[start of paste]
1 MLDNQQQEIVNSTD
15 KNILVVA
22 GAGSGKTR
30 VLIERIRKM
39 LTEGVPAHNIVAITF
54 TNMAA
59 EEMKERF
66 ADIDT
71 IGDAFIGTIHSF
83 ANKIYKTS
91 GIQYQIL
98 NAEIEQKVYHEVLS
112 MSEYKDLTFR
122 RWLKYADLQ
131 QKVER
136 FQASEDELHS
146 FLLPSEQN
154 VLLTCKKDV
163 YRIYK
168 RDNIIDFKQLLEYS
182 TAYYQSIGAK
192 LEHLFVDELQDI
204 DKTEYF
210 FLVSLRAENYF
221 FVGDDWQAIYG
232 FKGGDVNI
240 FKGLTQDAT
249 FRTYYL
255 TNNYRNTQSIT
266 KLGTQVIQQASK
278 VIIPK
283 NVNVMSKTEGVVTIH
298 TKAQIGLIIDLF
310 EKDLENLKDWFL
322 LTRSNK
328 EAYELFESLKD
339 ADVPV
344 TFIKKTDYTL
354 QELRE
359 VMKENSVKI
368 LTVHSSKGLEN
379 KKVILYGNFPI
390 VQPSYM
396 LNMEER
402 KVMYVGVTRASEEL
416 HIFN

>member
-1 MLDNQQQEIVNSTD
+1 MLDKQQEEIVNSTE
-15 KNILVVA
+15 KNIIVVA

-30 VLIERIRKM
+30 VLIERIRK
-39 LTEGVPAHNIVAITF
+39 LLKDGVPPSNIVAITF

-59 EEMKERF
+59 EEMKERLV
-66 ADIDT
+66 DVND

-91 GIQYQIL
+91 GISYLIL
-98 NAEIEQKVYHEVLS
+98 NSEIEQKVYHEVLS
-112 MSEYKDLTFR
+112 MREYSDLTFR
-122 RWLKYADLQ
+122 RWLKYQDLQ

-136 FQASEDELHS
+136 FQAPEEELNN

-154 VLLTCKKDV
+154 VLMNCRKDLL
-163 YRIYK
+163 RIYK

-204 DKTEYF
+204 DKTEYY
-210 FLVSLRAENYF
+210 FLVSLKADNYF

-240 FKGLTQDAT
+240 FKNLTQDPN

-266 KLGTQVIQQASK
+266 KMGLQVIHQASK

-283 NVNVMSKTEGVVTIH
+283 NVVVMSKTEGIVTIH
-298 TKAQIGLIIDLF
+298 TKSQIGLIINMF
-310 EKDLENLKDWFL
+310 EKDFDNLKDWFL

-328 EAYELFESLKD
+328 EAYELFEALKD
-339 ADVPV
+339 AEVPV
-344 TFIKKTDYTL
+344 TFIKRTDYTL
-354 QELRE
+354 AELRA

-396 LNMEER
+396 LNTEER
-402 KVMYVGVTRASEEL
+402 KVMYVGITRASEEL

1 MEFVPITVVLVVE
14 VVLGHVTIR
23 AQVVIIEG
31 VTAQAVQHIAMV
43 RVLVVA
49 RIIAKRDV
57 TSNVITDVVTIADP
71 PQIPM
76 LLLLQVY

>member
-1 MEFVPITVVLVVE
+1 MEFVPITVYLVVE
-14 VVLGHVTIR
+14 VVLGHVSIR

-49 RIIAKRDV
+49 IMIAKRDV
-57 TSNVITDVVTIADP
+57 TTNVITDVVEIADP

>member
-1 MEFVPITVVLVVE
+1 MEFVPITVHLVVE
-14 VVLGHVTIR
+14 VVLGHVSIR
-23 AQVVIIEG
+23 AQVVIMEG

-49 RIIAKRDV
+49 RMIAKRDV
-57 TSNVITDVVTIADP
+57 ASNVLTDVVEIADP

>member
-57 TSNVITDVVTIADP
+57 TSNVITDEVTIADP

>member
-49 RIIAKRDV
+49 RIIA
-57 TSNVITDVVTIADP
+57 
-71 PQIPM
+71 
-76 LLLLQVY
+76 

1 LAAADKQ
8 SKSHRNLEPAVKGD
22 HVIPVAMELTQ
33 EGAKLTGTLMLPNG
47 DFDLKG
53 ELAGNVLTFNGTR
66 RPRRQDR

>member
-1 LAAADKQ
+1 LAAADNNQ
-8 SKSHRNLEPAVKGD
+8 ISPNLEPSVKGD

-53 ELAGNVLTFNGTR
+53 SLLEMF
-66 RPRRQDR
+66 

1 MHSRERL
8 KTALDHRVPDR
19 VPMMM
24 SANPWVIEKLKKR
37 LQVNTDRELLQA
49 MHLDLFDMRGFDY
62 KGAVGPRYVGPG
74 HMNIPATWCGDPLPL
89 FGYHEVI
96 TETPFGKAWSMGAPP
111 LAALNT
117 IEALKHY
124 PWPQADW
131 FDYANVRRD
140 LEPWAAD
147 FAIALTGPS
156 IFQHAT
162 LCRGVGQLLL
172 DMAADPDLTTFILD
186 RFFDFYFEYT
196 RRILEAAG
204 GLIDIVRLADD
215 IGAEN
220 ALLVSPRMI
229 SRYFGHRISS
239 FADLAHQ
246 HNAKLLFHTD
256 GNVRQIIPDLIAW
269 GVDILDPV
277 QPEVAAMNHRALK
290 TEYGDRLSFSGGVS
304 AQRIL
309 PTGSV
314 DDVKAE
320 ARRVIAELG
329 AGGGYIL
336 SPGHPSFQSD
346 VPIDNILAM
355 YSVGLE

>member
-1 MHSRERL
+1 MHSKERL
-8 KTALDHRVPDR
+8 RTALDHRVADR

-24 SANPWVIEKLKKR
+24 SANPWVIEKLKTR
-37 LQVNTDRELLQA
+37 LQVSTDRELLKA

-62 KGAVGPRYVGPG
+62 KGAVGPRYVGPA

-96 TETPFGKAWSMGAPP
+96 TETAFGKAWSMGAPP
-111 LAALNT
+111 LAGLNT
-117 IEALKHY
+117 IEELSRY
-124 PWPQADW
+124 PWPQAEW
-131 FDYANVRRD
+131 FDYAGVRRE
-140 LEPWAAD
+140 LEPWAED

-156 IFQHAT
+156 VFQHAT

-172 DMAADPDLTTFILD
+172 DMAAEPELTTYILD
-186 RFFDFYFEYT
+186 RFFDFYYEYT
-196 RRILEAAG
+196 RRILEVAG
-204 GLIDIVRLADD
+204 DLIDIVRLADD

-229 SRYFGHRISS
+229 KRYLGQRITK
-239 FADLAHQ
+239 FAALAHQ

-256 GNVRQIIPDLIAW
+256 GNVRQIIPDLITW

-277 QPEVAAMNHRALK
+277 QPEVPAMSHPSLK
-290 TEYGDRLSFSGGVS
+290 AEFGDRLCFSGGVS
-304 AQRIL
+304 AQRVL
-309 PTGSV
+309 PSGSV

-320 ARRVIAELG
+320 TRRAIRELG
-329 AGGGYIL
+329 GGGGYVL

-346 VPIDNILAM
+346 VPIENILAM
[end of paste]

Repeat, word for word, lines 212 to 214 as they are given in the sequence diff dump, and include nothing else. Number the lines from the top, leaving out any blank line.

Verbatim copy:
+117 IEELSRY
-124 PWPQADW
+124 PWPQAEW